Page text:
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Cookieless Marketing: Preparing for Cookie Deprecation

6 minute read

Marketers entered 2022 with the haunting specter of a cookieless future on the horizon. While Google’s ambitious cookie deprecation timeline has now been pushed back to mid-2023, the fact remains that marketers have very little time to reinvent their marketing strategies to accommodate the death of the cookie. 

Here’s a look at what to expect in the next 18 months and what you can do now to position yourself for success when third-party cookies go away.

Upcoming changes to third-party cookies

Apple incorporated fledgling Internet Tracking Prevention (ITP) in its Safari browser in 2017. ITP has been revised multiple times in the intervening years as ad tech companies found new ways to work around the algorithm. 

In 2021, Apple released its strictest ITP yet with iOS 15. While iOS 14.5 switched on cookie-blocking protections across all browsers—not just Safari—by default, iOS 15 added email privacy and app tracking transparency (ATT) to further limit third-party data collection. Major advertising platform are already feeling the effects, with Facebook suggesting these privacy updates have contributed to a projected $10B in lost ad revenue. 

Google plans to follow through with its commitment to cookie deprecation, albeit on a longer timeline than originally promised. During the first half of the year, Google plans to work with developers and regulators to devise alternatives to the existing cookie-based system. 

By late 2022, once new APIs are launched in Chrome and testing is complete, advertisers and publishers can begin migrating their services. This first stage is expected to last about nine months, during which time Google will review feedback and make any necessary adjustments.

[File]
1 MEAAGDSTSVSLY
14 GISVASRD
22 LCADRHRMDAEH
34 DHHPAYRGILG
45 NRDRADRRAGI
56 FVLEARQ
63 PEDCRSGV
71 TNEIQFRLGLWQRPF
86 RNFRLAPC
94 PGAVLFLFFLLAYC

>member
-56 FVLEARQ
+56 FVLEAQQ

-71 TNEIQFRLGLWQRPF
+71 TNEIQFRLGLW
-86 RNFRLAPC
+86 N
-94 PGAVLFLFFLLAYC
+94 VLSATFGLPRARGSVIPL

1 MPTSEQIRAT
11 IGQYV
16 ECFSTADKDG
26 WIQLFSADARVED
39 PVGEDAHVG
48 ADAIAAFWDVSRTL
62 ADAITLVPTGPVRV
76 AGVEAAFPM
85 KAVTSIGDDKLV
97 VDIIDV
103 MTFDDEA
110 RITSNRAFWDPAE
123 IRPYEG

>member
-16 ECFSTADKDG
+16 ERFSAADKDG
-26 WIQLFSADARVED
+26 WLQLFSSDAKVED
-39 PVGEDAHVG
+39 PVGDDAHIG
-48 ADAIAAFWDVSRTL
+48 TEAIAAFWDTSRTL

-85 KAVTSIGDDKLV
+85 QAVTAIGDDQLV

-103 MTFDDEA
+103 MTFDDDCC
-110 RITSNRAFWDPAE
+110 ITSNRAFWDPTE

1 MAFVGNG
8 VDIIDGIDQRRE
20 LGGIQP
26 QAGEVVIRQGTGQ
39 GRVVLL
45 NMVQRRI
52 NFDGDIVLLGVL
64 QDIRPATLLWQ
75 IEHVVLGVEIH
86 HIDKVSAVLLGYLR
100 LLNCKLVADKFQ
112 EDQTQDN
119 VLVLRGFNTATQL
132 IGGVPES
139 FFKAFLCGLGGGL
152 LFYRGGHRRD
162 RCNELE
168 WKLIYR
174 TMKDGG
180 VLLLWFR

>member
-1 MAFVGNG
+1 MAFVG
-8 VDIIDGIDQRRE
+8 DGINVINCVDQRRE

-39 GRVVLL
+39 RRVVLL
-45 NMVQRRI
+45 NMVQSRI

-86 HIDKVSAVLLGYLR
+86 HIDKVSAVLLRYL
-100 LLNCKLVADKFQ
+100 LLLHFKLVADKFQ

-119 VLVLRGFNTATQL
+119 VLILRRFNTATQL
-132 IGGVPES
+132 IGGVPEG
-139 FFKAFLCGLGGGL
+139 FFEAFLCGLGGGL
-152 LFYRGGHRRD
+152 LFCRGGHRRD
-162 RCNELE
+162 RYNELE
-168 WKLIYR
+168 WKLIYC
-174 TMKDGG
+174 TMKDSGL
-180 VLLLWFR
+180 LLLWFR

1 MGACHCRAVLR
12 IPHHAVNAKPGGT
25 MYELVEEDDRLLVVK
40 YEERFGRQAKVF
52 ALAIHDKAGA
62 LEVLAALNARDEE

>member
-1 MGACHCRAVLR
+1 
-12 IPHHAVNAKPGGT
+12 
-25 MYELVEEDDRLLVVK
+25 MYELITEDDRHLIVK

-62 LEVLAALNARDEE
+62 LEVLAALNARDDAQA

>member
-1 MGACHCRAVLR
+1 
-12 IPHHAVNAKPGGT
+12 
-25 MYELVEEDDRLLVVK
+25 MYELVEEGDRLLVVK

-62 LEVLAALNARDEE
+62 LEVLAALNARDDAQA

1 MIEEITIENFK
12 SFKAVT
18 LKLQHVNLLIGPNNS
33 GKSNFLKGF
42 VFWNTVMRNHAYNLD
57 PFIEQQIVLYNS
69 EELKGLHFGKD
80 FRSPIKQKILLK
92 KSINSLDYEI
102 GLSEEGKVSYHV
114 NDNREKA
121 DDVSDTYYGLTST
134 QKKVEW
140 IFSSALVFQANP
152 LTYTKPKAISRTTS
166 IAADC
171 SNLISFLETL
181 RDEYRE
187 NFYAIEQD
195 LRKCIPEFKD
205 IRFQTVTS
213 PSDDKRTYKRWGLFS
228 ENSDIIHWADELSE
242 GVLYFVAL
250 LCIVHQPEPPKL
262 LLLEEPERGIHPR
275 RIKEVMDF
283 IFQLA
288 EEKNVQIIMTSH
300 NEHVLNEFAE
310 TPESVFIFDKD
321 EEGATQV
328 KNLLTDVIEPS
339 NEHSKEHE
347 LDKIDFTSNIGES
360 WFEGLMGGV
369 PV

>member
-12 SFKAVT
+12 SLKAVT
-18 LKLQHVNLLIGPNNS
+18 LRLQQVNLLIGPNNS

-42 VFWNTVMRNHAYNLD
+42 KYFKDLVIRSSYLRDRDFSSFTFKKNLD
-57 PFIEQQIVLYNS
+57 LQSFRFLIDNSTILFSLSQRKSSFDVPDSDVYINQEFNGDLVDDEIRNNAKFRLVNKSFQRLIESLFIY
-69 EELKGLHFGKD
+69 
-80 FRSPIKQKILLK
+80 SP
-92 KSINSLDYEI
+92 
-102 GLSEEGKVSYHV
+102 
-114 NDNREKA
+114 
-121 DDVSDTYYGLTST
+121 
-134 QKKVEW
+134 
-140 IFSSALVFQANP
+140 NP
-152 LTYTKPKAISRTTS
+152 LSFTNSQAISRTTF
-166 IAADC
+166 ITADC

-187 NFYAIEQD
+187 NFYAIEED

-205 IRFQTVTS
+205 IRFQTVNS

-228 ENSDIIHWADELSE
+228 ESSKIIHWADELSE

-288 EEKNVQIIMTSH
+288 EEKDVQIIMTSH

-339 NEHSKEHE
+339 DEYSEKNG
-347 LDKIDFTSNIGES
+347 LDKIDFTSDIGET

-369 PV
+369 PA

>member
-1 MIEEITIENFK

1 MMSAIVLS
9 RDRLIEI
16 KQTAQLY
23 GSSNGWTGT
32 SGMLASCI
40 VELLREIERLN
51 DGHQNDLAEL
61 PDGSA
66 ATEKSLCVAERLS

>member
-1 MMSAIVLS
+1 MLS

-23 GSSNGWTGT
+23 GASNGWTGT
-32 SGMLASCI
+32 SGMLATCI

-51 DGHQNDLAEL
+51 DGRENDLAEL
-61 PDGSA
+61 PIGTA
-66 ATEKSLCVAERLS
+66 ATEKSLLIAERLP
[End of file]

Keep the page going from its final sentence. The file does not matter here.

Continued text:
Stage two is expected to begin in mid-2023 and last three months. During this stage, Google will phase out all third-party cookies.

Evaluating your martech stack, customer marketing, and marketing strategy

Third-party cookies fuel most aspects of programmatic and digital advertising. Cookie deprecation will impact most of the tactics marketers rely on for effective campaigns:

  • Behavioral advertising- Without data obtained from third-party cookies, marketers will no longer be able to create the detailed profiles they need for targeted campaigns. 
  • Retargeting- Third-party cookies allow ads to follow users from site to site. Cookie deprecation will diminish the effectiveness of retargeting campaigns and limit the ability to redirect traffic to a preferred site.
  • Audience extension- This tactic, similar to lookalike targeting, will no longer be possible without third-party cookies to help marketers find similar audiences across the Internet.
  • Frequency capping- Cookie deprecation will reduce media efficiency because advertisers will no longer be able to limit the number of times an ad is shown to a particular user.